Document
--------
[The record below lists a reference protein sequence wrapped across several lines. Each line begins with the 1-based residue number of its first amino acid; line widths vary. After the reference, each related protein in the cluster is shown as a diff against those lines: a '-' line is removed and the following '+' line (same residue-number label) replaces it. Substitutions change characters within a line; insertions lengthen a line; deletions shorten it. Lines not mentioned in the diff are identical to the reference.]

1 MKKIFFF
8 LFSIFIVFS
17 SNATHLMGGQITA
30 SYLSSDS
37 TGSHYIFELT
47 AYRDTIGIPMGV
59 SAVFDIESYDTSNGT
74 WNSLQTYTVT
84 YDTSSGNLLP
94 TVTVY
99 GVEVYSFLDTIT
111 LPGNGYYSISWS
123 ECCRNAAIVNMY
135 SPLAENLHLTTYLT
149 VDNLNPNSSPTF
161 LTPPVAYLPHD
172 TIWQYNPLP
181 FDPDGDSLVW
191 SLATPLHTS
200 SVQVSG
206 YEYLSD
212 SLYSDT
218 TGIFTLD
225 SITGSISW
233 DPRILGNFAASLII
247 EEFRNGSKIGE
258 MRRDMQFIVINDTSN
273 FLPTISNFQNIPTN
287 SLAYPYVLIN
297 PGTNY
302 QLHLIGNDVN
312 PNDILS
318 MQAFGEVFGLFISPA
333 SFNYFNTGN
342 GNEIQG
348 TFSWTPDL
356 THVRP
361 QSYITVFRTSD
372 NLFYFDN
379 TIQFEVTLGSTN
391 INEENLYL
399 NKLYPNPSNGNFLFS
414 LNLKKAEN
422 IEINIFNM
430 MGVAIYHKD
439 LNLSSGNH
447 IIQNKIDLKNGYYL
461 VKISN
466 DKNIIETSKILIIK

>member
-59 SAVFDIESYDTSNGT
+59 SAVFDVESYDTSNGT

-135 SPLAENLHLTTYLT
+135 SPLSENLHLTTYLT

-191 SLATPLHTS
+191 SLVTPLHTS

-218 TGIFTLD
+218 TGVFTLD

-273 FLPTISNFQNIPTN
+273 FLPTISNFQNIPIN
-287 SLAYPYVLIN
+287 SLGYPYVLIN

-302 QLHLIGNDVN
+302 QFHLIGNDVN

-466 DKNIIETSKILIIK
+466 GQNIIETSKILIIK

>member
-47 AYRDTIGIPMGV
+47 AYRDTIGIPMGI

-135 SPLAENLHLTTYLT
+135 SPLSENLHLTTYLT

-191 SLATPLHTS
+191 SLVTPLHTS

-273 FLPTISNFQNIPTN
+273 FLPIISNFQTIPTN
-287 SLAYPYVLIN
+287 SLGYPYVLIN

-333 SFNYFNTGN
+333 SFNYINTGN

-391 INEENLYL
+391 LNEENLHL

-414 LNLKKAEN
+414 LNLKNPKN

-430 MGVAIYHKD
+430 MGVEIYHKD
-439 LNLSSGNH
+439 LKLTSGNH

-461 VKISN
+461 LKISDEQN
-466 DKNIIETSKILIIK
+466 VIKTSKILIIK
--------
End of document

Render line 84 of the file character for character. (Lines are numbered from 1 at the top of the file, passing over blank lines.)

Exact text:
+414 LNLKNPKN